I just spent a fantastic 24 hours at the "Tools for Thought" workshop at the Recurse Center (née Hacker School), hosted by +Michael Nielsen. Not a single weak talk, nobody reading email during talks, a mix of young and old — just perfect. Here are all the speakers, with a brief note about their talks (I can hardly do them justice):

Ken Perlin — His new Chalktalk system/language, and his vision for how virtual and physical reality will have to interact in the future. His model is of human conversation and spatial interaction.

+Ned Gulley — Some findings from the programming contests MathWorks has hosted. Through competition, they create a culture of shared creation and, effectively, of cooperation. A vision of flowers in a garden that invite bees in to cross-pollinate.

Robert Ochshorn — His view of what abstraction is: we tend to view it as a kind of forgetting, but we can also view it as a kind of episodic slices through a creation. Expressed magnificently through a variety of film edits and remixes, with Jean-Luc Godard prominently employed for startling effect.

Hannah Davis — A magnificent question with compelling answers: how do we “hear” a novel? How do we capture the emotional pitch of a novel, and how do we turn that into something recognizably music (both in depth and in harmony)? Peter Pan and Heart of Darkness pressed into service.

Elena Glassman — An intriguing investigation of how we need to work with the large numbers of programs that have become the new normal in introductory courses. How can we cluster them, identify typical elements of the cluster, and show variation? How can we get students to talk about such choices as variable naming?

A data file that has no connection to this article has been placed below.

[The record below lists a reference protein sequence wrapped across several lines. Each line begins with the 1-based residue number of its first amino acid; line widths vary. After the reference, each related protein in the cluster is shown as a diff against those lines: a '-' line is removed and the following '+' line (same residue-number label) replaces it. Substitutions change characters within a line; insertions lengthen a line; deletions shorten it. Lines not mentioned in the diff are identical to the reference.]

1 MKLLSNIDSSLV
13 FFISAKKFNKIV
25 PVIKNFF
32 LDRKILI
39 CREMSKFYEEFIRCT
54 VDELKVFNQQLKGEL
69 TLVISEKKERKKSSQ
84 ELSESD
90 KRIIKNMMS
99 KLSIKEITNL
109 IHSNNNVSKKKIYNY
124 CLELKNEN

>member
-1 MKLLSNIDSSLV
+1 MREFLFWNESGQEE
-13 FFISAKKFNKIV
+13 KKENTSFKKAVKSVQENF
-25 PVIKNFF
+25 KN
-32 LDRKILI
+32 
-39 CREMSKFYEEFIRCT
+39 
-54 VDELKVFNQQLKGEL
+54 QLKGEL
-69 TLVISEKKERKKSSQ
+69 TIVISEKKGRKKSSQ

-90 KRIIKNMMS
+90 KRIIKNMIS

Christopher Olah — Neural networks and media. The thesis that neural networks squish space in interesting ways, beautifully illustrated. How do we understand and visualize them, beyond just dimensionality reduction? Do neural networks generate new forms of media, not ones seen by users but manipulated by neural network software?

Jonathan Edwards — There's a power-law of our software needs: lots of trivial programs, and exponential decrease towards complex programs. We have a lot of work on the two ends of the curve but are badly missing the middle. Considers the domain of mobile social apps. Showed his new Transcript language as a realization of his vision.

Katherine Ye — The language of proof assistants as a tool for thought. Structured as a formal debate, and provided a startlingly honest of the good and bad of what they offer and engender. Offered her views on where they need to go.

Joe Edelman — Rethinking what we're trying to get out of systems. A trenchant analysis of natures and goals that should help us make user interfaces that serve us better. Maybe if they asked us good questions they could guide us to use our time better.

Jamie Brandon — A tough assessment of lessons learned from several recent interesting programming projects, such as LightTable and the transition to Eve.

r0ml — Languages are primarily means for communicating with computers, not users (pace Abelson and Sussman). A tour of three languages of the future from the past: APL, Scratch, Mathematica. Why are they still in our future? (And why will we pay $2000 for a laptop but not $200 for a language that makes us program effectively on it?)

Kevin Kwok — A new continuous programming environment in the browser, supporting JavaScript and MIT Scheme. Great support for in-browser Matlab-style scientific computing.

Regrettably, I had to miss Steven Wittens to catch my train back. And I spoke too (about how the HtDP design recipe echoes traditions of design in various other disciplines in ways we don't normally practice in programming; about in-flow peer review to rethink programming education; and the relationship between the two).
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